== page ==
Some call it the 'curse of the gifted'


By Phil Han

University of Technology Sidney UTS:Law
September 8, 2006

It's called the silent killer; and its name is depression. It's a disease that one in five Australians deal with on a day to day basis and it's a disease that tragically claims hundreds of lives each year. Tristan Jepson, a graduate law student who struggled to find permanent employment was one of its victims. He was only 26. Jepson was one of many in the law profession that dealt with depression throughout his career. In fact, research shows that the occurrence of depression in the legal profession is up to four times the rate of the general population. Some call it, the 'curse of the gifted.'

On September 7, an event organized by the the University of New South Wales Law Faculty and UTS Faculty of Law, the Tristan Jepson Memorial Lecture on Mental Health and the Legal Profession brought to the forefront the debilitating disease that many in the profession simply don't talk about. The public lecture aimed to highlight many of the stigmas of depression in the legal profession and raise awareness. Premier Morris Iemma who opened the talk said "All of us know the competitive pressures placed on young lawyers...we need to raise awareness among students and professionals about depression."

A leading Canadian psychiatrist, Dr Mamta Gautam spoke to a packed house of lawyers, academics, and most importantly law students, on the significance of understanding how depression affects our lives, and working on that work-life balance we strive to achieve.

"People in the law profession are unrelentingly perfect," said Gautam, describing how lawyers constantly strive to be the best, albeit at a cost of their own personal well-being. Gautam also listed statistic after statistic damning the law profession as one of the most stressful, competitive, and depressing jobs. "Lawyers reign the list in depression out of 105 professions," she said. "There's also the problem that the legal profession isn't doing enough to solve the problem."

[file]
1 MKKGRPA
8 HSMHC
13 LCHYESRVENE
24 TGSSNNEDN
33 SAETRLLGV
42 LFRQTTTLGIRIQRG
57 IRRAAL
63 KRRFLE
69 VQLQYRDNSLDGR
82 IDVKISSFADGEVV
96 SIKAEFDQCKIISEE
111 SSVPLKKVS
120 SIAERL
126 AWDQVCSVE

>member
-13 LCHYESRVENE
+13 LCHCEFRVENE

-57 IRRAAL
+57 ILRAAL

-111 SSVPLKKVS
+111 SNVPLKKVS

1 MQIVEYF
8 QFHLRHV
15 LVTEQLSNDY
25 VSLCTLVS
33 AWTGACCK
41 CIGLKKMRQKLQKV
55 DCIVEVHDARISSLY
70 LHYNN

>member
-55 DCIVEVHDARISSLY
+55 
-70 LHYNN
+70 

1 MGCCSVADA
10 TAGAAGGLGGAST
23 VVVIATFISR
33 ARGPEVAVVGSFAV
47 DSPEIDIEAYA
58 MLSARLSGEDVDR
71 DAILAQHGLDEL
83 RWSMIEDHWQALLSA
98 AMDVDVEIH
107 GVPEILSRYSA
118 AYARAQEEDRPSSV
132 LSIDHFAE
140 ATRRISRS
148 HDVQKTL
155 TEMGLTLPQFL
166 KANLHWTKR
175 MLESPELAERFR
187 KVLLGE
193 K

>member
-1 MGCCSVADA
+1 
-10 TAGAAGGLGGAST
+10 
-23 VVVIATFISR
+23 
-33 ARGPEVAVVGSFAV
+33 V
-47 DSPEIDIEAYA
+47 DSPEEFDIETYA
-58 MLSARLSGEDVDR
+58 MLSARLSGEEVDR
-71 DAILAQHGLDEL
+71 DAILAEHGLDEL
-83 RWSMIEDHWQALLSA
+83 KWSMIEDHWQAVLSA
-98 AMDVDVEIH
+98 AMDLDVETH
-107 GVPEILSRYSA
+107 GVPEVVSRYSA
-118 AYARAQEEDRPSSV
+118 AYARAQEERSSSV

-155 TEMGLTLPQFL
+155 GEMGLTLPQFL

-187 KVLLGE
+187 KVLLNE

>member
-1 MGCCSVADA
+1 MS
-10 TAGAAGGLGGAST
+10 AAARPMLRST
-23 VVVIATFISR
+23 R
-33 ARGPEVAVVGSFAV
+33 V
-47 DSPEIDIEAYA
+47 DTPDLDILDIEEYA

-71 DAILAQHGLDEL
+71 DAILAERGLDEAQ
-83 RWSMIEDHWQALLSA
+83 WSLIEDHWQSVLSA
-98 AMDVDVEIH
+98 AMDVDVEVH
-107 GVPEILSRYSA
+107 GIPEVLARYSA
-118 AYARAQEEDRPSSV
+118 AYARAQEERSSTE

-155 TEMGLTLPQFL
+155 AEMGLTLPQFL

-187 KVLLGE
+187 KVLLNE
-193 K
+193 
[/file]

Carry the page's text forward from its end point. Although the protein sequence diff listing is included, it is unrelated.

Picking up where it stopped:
The only way for the sometimes deadly problem to be fixed, is for the individual to start with themselves. "The number one solution is to challenge the situation," said Gautam. "We're masters at delaying our own self-gratification and we need to change that." Lawyers, particularly law students need to understand that a balance needs to be present in order to lead a successful life, both professionally and socially. "If there's something you feel like doing that's going to make you feel better, do it!" said Gautam.

Tristan Jepson's father, George Jepson made an emotional appeal to people in the audience to do something, and help save lives. The number one job is for people to recognize the high occurrence of depression among law professionals, and for people to make a change with their lives, or to seek help. "There is a need and a huge potential to make a difference out there," said Jepson. Thankfully though, it seems that the word is getting out there, with symposiums like this one, and with books like Lawrence Krieger's new book The Hidden Sources of Law School Stress being made available.

Craig Leggat SC, who acted as commentator, also reminded the packed house that hundreds of years ago when lawyers first existed, that "lawyers were and acted as healers."